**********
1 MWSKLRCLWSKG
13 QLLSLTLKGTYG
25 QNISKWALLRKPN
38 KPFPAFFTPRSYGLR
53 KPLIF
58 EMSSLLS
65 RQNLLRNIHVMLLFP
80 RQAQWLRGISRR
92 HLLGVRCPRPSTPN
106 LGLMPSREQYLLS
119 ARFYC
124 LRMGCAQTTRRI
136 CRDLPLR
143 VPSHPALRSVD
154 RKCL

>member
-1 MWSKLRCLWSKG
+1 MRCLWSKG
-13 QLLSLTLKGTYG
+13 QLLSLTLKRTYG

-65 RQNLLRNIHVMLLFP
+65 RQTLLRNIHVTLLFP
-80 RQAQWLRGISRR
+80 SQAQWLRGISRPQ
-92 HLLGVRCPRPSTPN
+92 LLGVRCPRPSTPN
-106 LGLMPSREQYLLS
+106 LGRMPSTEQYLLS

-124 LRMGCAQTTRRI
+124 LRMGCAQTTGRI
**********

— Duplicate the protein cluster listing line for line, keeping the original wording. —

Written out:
1 MWSKLRCLWSKG
13 QLLSLTLKGTYG
25 QNISKWALLRKPN
38 KPFPAFFTPRSYGLR
53 KPLIF
58 EMSSLLS
65 RQNLLRNIHVMLLFP
80 RQAQWLRGISRR
92 HLLGVRCPRPSTPN
106 LGLMPSREQYLLS
119 ARFYC
124 LRMGCAQTTRRI
136 CRDLPLR
143 VPSHPALRSVD
154 RKCL

>member
-1 MWSKLRCLWSKG
+1 MRCLWSKG
-13 QLLSLTLKGTYG
+13 QLLSLTLKRTYG

-65 RQNLLRNIHVMLLFP
+65 RQTLLRNIHVTLLFP
-80 RQAQWLRGISRR
+80 SQAQWLRGISRPQ
-92 HLLGVRCPRPSTPN
+92 LLGVRCPRPSTPN
-106 LGLMPSREQYLLS
+106 LGRMPSTEQYLLS

-124 LRMGCAQTTRRI
+124 LRMGCAQTTGRI